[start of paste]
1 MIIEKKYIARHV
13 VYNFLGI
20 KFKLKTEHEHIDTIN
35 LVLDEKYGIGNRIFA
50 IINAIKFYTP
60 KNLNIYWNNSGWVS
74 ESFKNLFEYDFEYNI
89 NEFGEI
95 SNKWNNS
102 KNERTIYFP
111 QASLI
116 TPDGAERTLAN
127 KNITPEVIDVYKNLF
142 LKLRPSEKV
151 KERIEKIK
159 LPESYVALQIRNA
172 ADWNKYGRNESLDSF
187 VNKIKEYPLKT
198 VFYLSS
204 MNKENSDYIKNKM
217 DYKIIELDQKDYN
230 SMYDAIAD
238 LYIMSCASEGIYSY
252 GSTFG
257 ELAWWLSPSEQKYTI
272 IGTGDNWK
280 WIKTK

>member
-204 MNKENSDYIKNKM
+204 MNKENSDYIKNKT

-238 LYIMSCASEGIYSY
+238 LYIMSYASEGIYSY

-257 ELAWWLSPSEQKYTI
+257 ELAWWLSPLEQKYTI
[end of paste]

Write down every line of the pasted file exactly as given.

1 MIIEKKYIARHV
13 VYNFLGI
20 KFKLKTEHEHIDTIN
35 LVLDEKYGIGNRIFA
50 IINAIKFYTP
60 KNLNIYWNNSGWVS
74 ESFKNLFEYDFEYNI
89 NEFGEI
95 SNKWNNS
102 KNERTIYFP
111 QASLI
116 TPDGAERTLAN
127 KNITPEVIDVYKNLF
142 LKLRPSEKV
151 KERIEKIK
159 LPESYVALQIRNA
172 ADWNKYGRNESLDSF
187 VNKIKEYPLKT
198 VFYLSS
204 MNKENSDYIKNKM
217 DYKIIELDQKDYN
230 SMYDAIAD
238 LYIMSCASEGIYSY
252 GSTFG
257 ELAWWLSPSEQKYTI
272 IGTGDNWK
280 WIKTK

>member
-204 MNKENSDYIKNKM
+204 MNKENSDYIKNKT

-238 LYIMSCASEGIYSY
+238 LYIMSYASEGIYSY

-257 ELAWWLSPSEQKYTI
+257 ELAWWLSPLEQKYTI